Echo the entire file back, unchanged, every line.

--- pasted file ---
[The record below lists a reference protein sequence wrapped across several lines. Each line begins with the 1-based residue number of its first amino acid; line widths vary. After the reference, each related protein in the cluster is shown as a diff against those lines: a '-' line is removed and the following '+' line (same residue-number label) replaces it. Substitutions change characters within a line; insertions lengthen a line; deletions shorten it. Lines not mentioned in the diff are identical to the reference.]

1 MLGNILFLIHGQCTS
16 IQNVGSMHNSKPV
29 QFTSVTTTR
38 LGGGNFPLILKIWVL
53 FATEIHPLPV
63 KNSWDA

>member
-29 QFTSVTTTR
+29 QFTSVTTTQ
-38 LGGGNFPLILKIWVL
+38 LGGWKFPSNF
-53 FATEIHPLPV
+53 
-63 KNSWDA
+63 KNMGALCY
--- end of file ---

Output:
[The record below lists a reference protein sequence wrapped across several lines. Each line begins with the 1-based residue number of its first amino acid; line widths vary. After the reference, each related protein in the cluster is shown as a diff against those lines: a '-' line is removed and the following '+' line (same residue-number label) replaces it. Substitutions change characters within a line; insertions lengthen a line; deletions shorten it. Lines not mentioned in the diff are identical to the reference.]

1 MLGNILFLIHGQCTS
16 IQNVGSMHNSKPV
29 QFTSVTTTR
38 LGGGNFPLILKIWVL
53 FATEIHPLPV
63 KNSWDA

>member
-29 QFTSVTTTR
+29 QFTSVTTTQ
-38 LGGGNFPLILKIWVL
+38 LGGWKFPSNF
-53 FATEIHPLPV
+53 
-63 KNSWDA
+63 KNMGALCY